Brain aging: The zinc connection

Carlo Bertoni-Freddari, Patrizia Fattoretti, Tiziana Casoli, Giuseppina Di Stefano, Belinda Giorgetti, Marta Balietti

Research output: Contribution to journalArticle

18 Citations (Scopus)

Abstract

At variance with other organs, where the functional and structural units are repeated, the brain is a composite assembly of groups of cells with different metabolic features and functional units. Deterioration of brain function occurs when the number of neurons or their connections decrease below a critical reserve level and coping with environmental stimulation is seriously hampered. Physiopathological alterations of the synaptic junctional areas are reported to play a central role in the process of brain aging. Current research is documenting an age-related numeric loss of synapses which is paired by a significant enlargement of the persisting contact zones: the final outcome of these balanced changes is a significant reduction of the overall synaptic junctional area per unit volume of neuropil. The progressive decline of the mitochondrial metabolic competence, i.e. the capacity of select pools of organelles to provide adequate amounts of adenosine triphosphate is supposed to represent a key determinant in synaptic aging. Cytochemical estimations of the activity of cytochrome oxidase confirm that mitochondrial dysfunctions play an early role in synaptic deterioration. Zinc ions act as physiological neuromodulators at glutamatergic synapses, however, in order to avoid neurotoxic damage, the intracellular free Zn++ concentration ([Zn++]i) must be tightly controlled by: (i) extrusion (Zn++ transporters); (ii) buffering (metallothioneins) and (iii) sequestration (mitochondria) systems. In physiological aging, if any of these systems is impaired and/or not adequately coordinated with the other two, the resulting significant rise of ([Zn++]i) may inhibit the cellular energy providing systems and affect mitochondria as primary target.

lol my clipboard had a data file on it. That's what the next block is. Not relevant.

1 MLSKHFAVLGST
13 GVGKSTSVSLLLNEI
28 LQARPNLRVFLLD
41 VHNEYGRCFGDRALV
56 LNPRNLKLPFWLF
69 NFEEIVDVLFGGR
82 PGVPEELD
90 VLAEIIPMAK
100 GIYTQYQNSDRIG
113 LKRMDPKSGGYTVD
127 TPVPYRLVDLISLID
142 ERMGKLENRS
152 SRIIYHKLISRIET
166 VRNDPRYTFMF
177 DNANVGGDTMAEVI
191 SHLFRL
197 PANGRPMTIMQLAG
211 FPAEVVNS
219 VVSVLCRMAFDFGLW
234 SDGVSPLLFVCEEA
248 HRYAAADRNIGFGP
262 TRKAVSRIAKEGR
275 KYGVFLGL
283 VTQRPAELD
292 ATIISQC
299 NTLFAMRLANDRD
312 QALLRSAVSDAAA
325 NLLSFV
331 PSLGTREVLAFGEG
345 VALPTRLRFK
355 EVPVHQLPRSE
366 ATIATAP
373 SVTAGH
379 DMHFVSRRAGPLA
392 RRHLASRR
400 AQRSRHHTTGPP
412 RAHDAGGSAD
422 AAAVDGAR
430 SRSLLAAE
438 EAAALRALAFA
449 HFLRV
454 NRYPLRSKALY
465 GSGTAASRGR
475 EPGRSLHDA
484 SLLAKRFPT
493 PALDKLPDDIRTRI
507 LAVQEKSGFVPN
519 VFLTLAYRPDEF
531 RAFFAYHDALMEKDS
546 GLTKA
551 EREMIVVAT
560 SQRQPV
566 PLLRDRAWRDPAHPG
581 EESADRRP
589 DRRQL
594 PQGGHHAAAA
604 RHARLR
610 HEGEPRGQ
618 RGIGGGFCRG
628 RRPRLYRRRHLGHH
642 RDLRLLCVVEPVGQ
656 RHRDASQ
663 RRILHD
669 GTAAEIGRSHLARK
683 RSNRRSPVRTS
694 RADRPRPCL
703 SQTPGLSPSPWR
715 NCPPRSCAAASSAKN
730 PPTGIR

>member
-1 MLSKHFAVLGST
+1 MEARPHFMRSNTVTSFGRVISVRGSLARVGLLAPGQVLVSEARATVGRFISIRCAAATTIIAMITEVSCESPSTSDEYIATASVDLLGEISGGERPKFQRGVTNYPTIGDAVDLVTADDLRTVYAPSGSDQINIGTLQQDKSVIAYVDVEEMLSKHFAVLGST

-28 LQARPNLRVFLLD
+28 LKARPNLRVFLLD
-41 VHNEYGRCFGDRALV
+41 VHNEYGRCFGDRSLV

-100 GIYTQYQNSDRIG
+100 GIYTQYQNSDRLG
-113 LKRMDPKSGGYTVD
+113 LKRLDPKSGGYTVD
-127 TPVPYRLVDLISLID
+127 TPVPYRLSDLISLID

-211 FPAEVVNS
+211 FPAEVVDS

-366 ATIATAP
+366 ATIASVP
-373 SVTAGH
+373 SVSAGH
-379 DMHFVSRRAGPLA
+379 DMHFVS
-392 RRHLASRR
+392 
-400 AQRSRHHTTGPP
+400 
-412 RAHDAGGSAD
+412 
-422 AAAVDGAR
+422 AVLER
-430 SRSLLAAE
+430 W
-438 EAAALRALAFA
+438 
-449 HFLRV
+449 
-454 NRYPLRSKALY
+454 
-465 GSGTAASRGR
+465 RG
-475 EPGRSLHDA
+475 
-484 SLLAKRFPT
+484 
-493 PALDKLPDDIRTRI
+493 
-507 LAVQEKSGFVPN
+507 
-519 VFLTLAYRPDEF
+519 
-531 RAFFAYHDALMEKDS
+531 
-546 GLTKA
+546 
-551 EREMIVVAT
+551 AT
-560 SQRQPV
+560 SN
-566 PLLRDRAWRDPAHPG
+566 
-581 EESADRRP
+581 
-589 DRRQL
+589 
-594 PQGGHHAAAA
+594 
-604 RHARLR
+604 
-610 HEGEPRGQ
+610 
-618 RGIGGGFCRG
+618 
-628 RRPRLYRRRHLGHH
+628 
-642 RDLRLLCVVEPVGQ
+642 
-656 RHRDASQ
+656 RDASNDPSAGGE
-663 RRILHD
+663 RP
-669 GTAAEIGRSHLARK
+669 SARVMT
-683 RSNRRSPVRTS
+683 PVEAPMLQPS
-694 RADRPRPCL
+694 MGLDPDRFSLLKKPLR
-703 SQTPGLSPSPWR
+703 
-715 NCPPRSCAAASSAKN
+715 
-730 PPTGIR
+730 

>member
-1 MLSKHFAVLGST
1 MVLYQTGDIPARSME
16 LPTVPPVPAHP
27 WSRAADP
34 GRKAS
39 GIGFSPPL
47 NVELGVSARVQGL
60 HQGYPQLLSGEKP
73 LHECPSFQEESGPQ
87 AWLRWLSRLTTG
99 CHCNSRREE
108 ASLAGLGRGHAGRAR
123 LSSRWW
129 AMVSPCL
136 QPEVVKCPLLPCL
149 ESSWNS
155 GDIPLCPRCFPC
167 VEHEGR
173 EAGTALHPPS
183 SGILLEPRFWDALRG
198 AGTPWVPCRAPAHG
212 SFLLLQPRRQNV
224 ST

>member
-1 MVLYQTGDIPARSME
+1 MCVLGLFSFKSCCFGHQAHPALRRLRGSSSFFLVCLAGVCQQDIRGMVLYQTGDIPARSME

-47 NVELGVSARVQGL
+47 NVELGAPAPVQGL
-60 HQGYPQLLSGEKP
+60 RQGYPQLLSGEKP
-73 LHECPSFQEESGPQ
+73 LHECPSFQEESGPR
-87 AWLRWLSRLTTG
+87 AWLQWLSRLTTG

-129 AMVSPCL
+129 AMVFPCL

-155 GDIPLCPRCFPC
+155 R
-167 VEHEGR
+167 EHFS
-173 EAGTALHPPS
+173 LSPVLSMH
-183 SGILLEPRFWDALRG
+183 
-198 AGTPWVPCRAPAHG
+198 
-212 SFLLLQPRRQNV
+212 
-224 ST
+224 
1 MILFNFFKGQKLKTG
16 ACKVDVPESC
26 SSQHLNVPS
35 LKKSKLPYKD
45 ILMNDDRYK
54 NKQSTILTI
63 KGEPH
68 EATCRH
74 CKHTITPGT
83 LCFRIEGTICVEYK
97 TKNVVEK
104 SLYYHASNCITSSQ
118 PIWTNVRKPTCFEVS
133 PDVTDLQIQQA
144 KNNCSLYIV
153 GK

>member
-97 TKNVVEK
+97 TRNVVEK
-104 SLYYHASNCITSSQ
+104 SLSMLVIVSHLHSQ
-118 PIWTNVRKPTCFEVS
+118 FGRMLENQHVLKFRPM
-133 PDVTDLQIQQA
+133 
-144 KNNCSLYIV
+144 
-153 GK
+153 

Original languageEnglish
Pages (from-to)389-393
Number of pages5
JournalExperimental Gerontology
Volume43
Issue number5
DOIs
Publication statusPublished - May 2008

Fingerprint

Zinc
Brain
Mitochondria
Aging of materials
Synapses
Deterioration
Neuropil
Metallothionein
Electron Transport Complex IV
Organelles
Mental Competency
Neurons
Extrusion
Neurotransmitter Agents
Adenosine Triphosphate
Ions
Composite materials
Research

Keywords

  • Brain aging
  • Mitochondrial dysfunction
  • Mitochondrial metabolic competence
  • Synaptic pathology
  • Synaptic plasticity
  • Zinc homeostasis

ASJC Scopus subject areas

  • Ageing
  • Medicine(all)

Cite this

Brain aging : The zinc connection. / Bertoni-Freddari, Carlo; Fattoretti, Patrizia; Casoli, Tiziana; Di Stefano, Giuseppina; Giorgetti, Belinda; Balietti, Marta.

In: Experimental Gerontology, Vol. 43, No. 5, 05.2008, p. 389-393.

Research output: Contribution to journalArticle

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